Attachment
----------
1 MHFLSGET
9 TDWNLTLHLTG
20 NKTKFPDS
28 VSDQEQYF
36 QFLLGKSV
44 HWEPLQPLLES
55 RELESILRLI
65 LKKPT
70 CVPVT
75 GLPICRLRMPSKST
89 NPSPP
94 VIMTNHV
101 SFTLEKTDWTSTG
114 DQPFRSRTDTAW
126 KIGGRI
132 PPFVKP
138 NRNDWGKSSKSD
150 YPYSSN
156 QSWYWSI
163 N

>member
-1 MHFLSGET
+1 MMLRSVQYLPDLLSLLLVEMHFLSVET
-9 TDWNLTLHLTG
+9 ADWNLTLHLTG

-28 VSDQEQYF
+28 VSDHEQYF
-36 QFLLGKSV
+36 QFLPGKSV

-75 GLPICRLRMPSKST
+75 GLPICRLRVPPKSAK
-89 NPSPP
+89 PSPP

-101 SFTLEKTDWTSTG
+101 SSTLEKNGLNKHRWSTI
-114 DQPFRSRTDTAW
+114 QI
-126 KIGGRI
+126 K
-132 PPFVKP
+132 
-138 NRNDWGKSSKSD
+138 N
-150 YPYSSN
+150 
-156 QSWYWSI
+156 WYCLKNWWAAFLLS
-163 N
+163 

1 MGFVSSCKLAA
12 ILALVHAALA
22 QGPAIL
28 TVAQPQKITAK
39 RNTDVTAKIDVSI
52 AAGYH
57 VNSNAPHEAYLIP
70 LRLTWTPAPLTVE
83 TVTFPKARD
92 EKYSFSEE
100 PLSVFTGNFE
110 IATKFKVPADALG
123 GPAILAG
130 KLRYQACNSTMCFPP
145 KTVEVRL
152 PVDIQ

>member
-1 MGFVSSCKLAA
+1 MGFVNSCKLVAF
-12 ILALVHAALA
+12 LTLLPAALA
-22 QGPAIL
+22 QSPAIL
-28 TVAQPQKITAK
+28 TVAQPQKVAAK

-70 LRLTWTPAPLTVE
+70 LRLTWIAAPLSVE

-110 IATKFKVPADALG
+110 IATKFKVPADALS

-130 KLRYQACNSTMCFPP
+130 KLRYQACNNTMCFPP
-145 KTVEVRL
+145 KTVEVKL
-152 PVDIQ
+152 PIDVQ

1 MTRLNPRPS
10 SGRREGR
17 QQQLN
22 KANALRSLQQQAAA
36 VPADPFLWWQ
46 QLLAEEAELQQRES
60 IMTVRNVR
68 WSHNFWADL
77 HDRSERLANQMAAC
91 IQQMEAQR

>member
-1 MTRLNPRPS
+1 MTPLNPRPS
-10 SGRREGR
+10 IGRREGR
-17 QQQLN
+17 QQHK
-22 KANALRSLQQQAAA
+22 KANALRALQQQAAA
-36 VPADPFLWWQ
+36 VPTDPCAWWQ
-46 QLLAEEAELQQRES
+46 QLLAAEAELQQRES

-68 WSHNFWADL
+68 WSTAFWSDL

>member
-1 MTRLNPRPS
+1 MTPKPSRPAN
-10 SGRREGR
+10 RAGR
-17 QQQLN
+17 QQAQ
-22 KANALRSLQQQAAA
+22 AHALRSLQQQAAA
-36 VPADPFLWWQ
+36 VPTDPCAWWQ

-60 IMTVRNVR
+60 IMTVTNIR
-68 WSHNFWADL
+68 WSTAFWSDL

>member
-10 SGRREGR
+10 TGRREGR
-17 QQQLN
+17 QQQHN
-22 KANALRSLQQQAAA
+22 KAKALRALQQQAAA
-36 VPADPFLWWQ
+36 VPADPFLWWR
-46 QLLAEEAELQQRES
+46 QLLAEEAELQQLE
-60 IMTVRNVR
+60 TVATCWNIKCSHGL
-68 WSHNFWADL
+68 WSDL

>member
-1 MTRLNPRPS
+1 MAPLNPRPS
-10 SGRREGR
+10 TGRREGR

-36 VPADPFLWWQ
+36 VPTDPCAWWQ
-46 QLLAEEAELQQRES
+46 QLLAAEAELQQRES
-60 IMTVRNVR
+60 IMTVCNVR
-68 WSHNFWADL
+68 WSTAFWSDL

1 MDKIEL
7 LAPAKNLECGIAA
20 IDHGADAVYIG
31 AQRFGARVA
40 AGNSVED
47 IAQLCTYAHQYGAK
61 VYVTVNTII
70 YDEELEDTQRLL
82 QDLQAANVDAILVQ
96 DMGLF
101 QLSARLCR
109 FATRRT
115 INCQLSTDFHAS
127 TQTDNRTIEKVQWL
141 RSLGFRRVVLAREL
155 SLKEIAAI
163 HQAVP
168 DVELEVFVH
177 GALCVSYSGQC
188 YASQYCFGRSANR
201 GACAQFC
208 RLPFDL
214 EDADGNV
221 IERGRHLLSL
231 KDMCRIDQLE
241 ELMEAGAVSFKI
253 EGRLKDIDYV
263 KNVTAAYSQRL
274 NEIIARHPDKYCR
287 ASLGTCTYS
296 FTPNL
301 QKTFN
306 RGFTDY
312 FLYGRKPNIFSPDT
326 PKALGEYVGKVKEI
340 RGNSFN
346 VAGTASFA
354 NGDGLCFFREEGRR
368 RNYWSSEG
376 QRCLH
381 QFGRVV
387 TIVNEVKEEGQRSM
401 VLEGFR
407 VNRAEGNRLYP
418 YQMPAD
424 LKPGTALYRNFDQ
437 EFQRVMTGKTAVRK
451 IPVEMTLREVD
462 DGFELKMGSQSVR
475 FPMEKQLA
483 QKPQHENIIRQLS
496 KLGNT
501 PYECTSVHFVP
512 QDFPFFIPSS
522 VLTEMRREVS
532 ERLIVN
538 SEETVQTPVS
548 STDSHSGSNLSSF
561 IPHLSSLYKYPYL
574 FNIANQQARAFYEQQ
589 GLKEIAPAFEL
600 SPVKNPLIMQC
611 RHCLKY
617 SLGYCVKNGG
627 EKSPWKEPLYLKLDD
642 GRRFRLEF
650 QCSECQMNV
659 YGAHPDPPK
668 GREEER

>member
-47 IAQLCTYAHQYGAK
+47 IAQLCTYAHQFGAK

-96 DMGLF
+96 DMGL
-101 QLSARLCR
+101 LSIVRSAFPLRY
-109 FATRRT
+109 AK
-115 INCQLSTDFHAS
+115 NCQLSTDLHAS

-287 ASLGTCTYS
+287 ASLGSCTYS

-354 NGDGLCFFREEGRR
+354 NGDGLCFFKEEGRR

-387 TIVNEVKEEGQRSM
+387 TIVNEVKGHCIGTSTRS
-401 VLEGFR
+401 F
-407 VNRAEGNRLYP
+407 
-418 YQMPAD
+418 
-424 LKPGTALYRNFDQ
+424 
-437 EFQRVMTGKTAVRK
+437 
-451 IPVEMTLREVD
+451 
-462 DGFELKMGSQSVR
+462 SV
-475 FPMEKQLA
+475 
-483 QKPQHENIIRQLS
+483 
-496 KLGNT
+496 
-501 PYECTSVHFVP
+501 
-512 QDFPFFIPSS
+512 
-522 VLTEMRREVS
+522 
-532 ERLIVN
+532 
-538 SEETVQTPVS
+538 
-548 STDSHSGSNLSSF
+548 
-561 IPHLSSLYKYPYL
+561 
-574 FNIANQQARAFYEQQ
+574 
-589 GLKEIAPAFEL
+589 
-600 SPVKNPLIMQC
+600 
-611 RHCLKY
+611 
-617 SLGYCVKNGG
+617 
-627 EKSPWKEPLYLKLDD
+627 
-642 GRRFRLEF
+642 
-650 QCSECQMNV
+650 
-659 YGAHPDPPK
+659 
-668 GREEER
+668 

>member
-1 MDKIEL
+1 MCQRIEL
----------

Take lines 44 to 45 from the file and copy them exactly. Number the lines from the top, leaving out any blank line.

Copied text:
-150 YPYSSN
+150 